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1. The Art School, Ford Street, remembered by Liz Bayly
2. Schoolday memories of Pauline Bearcock
3. Little Park Street & Spon Street, by Mick Billings
4. Memoirs of Stoneleigh Abbey, by Catherine Binns
5. Birch family war-time memories and the next generation, by Wendy Lloyd
6. Hillfields memories from the 1930s & 40s, by Jerry Bird
7. Bombers over our Radford Streets, by Jerry Bird
8. Voyage on the Queen Mary with Cecilia Cargill
9. Schoolboy fun around town with Patrick Casey
10. Dunlop Rugby Union Club, by Lorraine Clarke
11. Pre-war memories of Norman Cohen
12. Remembering Courthouse Green School, by Robert Coles
13. The Life of Riley, by Ron Critchlow
14. Wartime memories of Wyken, by Alan Edgson
15. Boyhood Memories of Peter Ellis
16. From boyhood to young adult, by Peter Ellis
17. War and Workplace memories of Mike Fitzpatrick
18. 1940s & 50s remembered, by Ken Giles
19. World War Two memories of James Hill
20. A selection of 1940s and 50s memories, by Rod Joyce
21. Pictures of a Coventry ancestry, by Lesleigh Kardolus
22. Innocence, by John Lane
23. A plane crash over Exhall, by John Lane
24. Post-War memories of Keith Longmore
25. Growing up in Willenhall, by Josie Lisowski-Love
26. Coventry Zoo and the Hippo attack, by Paul Maddocks
27. The thoughts of a younger Coventrian, by Paul Martin
28. Growing up in Hillfields, by Jan Mayo
29. Winter before central-heating in Hillfields, by Jan Mayo
30. Viewing the Blitz from Birmingham, by Mavis Monk
31. Family memories of Eric Over
32. Early working days of Barry Page
33. Band life with Derick Parsons
34. Brian Porter, A Coventry Kid
35. Experiences of the Coventry Blitz, by Joan Powell
36. War-time memories of Brian Richards
37. War-time memories of Jeanne Richards
38. Coventry Remembered, by Andrew Ross
39. The Coventry outings of Brian Rowstron & family
40. Time Gentlemen Please! - Jo Shepherd's Family
41. The life experiences of Mike Spellacy
42. Humber Works photographs of Peter Thacker
43. Early Coventry memories of Lizzie Tomlinson
44. Post-war decades remembered, by Mike Tyzack
45. Fireman Frank Walduck, remembered by Peter Walduck
46. Early memories of Coventry, by Muriel Wells
47. Family memories of Burt West
48. A Childhood in Stoke, by Graham Whitehead

Birch family war-time memories and the next generation, by Wendy Lloyd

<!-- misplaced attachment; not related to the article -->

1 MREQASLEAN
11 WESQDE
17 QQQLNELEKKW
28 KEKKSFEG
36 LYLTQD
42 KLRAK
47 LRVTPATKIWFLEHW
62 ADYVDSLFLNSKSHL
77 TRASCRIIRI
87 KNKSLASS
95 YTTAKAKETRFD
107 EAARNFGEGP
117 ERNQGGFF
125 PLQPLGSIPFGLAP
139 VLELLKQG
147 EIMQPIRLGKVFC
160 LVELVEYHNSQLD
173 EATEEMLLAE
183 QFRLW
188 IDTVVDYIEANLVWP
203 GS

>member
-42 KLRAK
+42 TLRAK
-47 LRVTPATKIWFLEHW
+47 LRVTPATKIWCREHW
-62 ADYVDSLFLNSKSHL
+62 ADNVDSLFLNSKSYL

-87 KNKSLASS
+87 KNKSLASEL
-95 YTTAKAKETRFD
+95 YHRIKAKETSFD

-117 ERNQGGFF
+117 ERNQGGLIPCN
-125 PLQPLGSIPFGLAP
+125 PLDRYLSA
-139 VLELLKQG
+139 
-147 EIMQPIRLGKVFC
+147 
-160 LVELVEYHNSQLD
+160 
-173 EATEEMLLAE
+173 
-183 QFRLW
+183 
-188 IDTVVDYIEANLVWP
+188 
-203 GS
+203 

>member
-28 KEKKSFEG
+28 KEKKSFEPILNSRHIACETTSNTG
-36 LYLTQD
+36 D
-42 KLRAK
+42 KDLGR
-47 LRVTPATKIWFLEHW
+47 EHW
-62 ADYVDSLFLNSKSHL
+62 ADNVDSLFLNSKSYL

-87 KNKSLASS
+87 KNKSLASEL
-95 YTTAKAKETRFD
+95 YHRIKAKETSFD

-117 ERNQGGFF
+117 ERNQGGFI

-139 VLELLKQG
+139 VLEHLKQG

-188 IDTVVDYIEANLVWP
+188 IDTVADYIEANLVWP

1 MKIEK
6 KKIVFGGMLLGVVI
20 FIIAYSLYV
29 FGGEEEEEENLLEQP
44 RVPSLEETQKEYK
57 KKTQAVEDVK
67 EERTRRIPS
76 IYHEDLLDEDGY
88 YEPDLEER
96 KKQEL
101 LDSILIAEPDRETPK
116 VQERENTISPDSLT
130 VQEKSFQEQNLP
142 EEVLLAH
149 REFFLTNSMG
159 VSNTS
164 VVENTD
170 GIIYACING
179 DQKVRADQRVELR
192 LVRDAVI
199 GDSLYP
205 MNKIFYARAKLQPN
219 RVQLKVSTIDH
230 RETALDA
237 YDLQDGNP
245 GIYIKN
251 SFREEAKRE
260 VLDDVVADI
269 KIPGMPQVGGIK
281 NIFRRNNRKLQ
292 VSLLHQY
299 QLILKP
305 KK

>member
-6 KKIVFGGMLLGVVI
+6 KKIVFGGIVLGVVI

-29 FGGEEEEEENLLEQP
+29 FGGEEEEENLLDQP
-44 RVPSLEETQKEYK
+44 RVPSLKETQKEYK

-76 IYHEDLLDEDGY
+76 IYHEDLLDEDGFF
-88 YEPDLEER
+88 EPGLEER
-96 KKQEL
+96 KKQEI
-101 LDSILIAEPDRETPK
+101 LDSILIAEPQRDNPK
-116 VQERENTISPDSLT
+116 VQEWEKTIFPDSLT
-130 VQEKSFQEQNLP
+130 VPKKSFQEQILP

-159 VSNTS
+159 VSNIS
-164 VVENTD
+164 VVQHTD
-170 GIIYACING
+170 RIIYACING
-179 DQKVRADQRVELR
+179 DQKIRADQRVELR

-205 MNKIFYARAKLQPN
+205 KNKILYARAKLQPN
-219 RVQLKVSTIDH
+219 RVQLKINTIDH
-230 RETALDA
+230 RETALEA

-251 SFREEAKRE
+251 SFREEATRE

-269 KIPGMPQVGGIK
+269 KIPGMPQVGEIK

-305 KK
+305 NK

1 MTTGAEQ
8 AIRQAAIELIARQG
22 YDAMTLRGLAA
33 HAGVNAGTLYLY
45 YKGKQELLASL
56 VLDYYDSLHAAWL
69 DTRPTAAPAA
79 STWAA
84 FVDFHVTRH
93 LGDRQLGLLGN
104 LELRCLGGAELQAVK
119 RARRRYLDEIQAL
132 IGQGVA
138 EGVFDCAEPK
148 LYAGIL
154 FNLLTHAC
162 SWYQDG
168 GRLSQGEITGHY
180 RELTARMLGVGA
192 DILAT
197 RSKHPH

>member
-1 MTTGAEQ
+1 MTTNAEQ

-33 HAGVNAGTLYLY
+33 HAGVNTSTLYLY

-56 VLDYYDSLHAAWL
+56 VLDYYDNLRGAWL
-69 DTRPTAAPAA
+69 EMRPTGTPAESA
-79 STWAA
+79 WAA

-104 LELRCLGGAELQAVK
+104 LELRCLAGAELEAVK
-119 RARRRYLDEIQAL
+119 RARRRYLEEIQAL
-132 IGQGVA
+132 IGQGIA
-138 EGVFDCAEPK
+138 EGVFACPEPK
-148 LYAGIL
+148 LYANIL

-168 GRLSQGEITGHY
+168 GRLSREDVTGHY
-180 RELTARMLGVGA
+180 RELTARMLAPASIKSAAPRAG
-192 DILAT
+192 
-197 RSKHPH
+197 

Mum Lilian (nee Ellis) and Dad William (Bill) Birch were married on 5th August 1939 in Liverpool where my Mum lived with her family. They had met when my Dad's friend Eddie Smith had taken my Dad to visit his older sister, my Nanny, for a weekend from Coventry. After they were married they lived with my Dad's parents in Castle Street, Coventry, for a little while, and then in a flat in Springfield Terrace (near Primrose Hill park) until they purchased 83 Nicholls Street. They had only been married for just over a year when they heard war declared on the radio.

Primrose Hill Park Primrose Hill Park, nearby Lilian and Bill's flat.

My Dad was called up into the Royal Army Service Corps on 6th September 1940. Mum was given an Anderson shelter because my Dad was in the services, and her sister Frances came to stay with her for company. On the night of the Blitz they went into the shelter with their knitting, flask, etc., and were in there for eleven hours, during which time the house was bomb damaged. (It was not too far from the shelter at all and became the garden shed after the war.) Mum and Frances didn't hear the 'all clear' siren the next morning, so Mum came out of the shelter and asked a passing Military Policeman if the all clear had gone. He was so surprised to see anyone there because everyone else had gone to the big municipal shelters and his reply was,

"B----y Hell Missus, what are you doing here everyone has else has gone!"

Broadgate after the IRA bomb, 1939 Lilian would have witnessed this scene of boarded up shops after the IRA bicycle bomb exploded in Broadgate, 25th August 1939.

I once asked Mum how she had managed with the bombing raids, etc., as my Dad was away from the 5th September 1940 to December 31st 1945 - except for short leaves and one compassionate leave when my sister was born in 1942. Mum had also been quite nearby in the city centre when the IRA bomb had gone off in a bicycle in Broadgate previously (25th August 1939) and she just replied,

"Well Wendy we just had to get on with it." What resilient people they all were.